Cork claim sixth straight title amid controversy

Cork 1-7 Dublin 1-6: A merited sixth consecutive All-Ireland senior title for Cork ladies and one that should not be tainted by an umpiring mistake that denied Dublin a first-half point.

Cork claim sixth straight title amid controversy

Cork showed once more not just why they are queen-pins of the game and Dublin’s bogey team but also the best second-half team in the business as they hit Dublin for 1-4 and restricted them to one point from play and what was, in essence, a consolation penalty goal in the final minute.

Analysing this latest reverse to Cork, Dublin should really look to the amount of scoring opportunities that went a-begging for them. Excluding the controversial Carla Rowe wide, they registered 12 wides and left five short. Such inaccuracy was always going to pay on a changeable autumnal day when scores were at a premium in front of a record 34,445 Croke Park crowd.

Yet Cork’s continuing reign of the game was not the talk in the capital last night. Instead, the decision not to award Dublin a score seemed the only story. Rowe, asked by Dublin’s 98FM afterwards, was livid. “It just shows the difference, we’re after losing by a point. Could be a drawn match, we could have went on and kicked on to win the game at the end. It just shows the difference, I asked for the HawkEye, I know it’s not in the women’s football. It just shows the sheer difference. I think it’s a disgrace.

“Myself and Lyndsey Davey went up and we said, ‘that went over the bar, they need to look back at it’. We went up to the referee but sure they make their decision, there’s nothing they can do. As I said, I just think it’s a disgrace. It’s just summed up in one word.”

Rowe was of the mind the game should be replayed although she wasn’t too optimistic. “Absolutely, if there’s anything there that Dublin would appeal anything that we can. I don’t know if it will happen now again if we can’t get HawkEye and stuff like that and we can’t go back and look through cameras that are standing right in front of our faces, to see if it’s a point or not, I can’t see how an appeal is going to go ahead but hopefully it does.”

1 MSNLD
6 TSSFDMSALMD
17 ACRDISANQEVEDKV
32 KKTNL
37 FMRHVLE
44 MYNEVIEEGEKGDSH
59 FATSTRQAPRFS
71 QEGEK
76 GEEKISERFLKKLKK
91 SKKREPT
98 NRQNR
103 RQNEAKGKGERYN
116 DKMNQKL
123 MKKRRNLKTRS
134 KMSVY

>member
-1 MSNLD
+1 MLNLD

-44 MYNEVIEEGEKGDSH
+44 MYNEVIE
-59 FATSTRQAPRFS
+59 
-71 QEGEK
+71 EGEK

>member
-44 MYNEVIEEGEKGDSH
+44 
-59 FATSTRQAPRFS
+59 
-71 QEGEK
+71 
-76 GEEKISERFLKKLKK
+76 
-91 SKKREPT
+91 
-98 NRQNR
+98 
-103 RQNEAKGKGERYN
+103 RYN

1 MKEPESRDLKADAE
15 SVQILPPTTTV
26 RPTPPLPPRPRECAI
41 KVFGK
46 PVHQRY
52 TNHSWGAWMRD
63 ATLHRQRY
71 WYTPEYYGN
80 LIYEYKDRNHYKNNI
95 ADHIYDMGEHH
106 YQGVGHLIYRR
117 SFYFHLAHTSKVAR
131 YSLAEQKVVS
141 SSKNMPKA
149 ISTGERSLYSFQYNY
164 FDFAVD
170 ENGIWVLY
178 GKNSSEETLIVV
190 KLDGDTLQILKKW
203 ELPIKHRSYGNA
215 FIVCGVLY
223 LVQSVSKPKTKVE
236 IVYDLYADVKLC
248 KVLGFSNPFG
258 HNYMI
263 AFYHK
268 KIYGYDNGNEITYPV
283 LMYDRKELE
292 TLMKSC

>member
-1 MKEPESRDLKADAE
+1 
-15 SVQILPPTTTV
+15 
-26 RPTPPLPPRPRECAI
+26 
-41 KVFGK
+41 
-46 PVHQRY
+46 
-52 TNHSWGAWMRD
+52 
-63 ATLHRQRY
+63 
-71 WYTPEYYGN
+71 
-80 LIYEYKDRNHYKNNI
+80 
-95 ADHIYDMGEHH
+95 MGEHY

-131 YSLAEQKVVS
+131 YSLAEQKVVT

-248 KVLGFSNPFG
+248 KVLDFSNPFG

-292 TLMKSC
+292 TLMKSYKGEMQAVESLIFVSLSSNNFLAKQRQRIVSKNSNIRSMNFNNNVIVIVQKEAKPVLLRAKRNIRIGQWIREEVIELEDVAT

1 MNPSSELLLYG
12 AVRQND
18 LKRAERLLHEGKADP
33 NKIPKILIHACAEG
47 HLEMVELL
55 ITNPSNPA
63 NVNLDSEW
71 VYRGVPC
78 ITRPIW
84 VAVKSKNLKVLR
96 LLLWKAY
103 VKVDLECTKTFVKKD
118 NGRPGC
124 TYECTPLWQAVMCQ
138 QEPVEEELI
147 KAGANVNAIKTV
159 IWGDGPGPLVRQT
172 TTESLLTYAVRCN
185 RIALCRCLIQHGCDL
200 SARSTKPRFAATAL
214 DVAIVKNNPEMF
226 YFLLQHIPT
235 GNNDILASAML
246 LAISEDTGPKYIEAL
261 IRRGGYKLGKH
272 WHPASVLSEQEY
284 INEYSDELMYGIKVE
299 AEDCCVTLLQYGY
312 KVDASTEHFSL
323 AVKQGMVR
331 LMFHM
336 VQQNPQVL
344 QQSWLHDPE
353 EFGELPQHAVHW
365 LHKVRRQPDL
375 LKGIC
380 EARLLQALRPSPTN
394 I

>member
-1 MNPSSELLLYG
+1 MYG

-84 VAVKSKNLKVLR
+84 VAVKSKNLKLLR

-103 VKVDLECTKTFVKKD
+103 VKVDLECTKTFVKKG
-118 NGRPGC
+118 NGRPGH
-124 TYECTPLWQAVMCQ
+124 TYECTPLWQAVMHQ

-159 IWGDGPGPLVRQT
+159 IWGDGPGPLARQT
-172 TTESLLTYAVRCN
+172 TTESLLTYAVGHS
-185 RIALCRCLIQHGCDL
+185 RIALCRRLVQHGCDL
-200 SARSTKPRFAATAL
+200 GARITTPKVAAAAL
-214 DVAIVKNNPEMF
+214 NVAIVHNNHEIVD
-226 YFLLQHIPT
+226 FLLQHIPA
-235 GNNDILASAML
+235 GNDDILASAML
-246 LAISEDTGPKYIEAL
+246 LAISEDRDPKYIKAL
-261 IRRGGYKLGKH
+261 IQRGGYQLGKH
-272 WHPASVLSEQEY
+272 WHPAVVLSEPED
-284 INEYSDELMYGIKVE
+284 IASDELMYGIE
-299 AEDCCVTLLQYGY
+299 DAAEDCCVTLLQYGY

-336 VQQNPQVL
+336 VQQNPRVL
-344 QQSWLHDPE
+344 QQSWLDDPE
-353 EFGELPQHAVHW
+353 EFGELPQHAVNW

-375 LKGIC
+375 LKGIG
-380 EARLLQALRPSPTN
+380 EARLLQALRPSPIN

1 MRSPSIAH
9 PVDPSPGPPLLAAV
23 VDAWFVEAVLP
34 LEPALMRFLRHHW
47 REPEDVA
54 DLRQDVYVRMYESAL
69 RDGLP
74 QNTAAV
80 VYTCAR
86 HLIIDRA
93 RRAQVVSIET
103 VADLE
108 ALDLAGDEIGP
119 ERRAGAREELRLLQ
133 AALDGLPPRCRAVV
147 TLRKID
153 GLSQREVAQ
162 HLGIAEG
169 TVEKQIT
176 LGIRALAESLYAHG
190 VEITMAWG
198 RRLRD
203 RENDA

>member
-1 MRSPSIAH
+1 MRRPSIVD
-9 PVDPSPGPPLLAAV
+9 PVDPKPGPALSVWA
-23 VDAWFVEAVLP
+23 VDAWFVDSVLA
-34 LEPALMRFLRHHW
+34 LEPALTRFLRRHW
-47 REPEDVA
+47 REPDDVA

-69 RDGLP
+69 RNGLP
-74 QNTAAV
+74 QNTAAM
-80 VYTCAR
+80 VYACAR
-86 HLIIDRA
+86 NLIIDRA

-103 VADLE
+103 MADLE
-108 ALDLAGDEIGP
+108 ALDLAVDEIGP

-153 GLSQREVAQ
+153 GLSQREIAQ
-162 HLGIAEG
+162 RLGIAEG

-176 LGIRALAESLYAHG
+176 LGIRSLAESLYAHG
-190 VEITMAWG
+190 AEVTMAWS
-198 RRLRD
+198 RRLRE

Given Dublin had another 38 minutes in which to beat Cork — it was 0-3 to 0-2 in Cork’s favour at the time — the sense among the winners was their opponents had enough time to rectify the situation but didn’t.

Instead, Cork were focusing on how they came out the second half a different team from the one that faltered in a first half that should have finished more in Dublin’s favour than the 0-4 to 0-3 scoreline.

“Our first-half performance was terrible,” said Cork selector/coach James Masters. “Couldn’t get the ball up, when we were getting it up we were dropping it, Rhona (Ní Bhuachalla) got the goal and in these conditions it’s very hard to score.

“I know now I’ll look back at the game, I think ye’ll probably agree Dublin didn’t look like scoring much in the second half, Dee (O’Reilly) was our anchor there and they really needed to get something special. Sineád Aherne was obviously brilliant but she wasn’t able to get the ball in the positions that she’s used to; in the first half she did and she got a few points. But we’re thrilled.”

Apart from that Ní Bhuachalla goal in the 35th minute goal, Cork had other chances of finding the net through Orlagh Farmer in the first half and Briege Corkery midway through the second half. Ní Bhuachalla’s sharp finish finished a move where captain Ciara O’Sullivan had provided the spade work in assisting her fellow forward.

Between Niamh McEvoy’s 40th-minute point and Aherne converting that last-minute penalty, Dublin were held scoreless whereas Cork were raising white flags, Doireann O’Sullivan sending over three scores, one from a free, which defied the difficult conditions.

“It’s funny because Doireann’s back was bad,” said Masters. “She had a bulging disc, so bad now that we were worried about her. She did treatment and she was flying, the first time she was properly able to kick a point without arching her back we brought her down Wednesday and we did about 20 balls kicking it over the bar.”

Dublin manager Greg McGonigle could only laud the work of the Cork backs although he wasn’t wholly magnanimous. “The Dublin men’s wides last week was accredited to the pressure from Mayo’s defence and let’s give Cork credit — they hassled and they blocked but from our point of view I felt we worked ferociously hard.

“We took the game to Cork and I believe possibly on the day had we converted we would have been champions because we were possibly the best team performance-wise out there.”

That may have been true in the first half but when it mattered most, Cork were best. That record won’t be changing for another 12 months at least.

Scorers for Cork:

R. Ní Bhuachalla (1-0); O. Finn (2 frees), D. Sullivan (1 free) (0-3 each); O. Farmer (0-1).

Scorers for Dublin:

S. Aherne (1-3, 1-0 pen, 0-1 free); N. Healy, L. Davey, N. McEvoy (0-1 each).


M. O’Brien; R. Phelan, B. Stack, M. Ambrose; S. Kelly, D. O’Reilly, V. Foley; A. Walsh, B. Corkery; R. Buckley, A. O’Sullivan, O. Farmer; C. O’Sullivan (c), D. O’Sullivan, O. Finn.


R Ní Bhuachalla for A. O’Sullivan (h-t); E. Scally for A. Walsh (inj 44).


C. Trant; O. Carey, D. Murphy, L. Caffrey; S. Goldrick, S. Finnegan, N. Collins; L. Magee, M. Lamb; N. Healy (c), N. Owens, C. Rowe; N. McEvoy, S. Aherne, L. Davey.


S. Woods for N. Owens, M. Ní Scanaill for L. Caffrey (both 44); S. Furlong for M. Lamb (50); L. Collins for D. Murphy (53).


B. Rice (Down).

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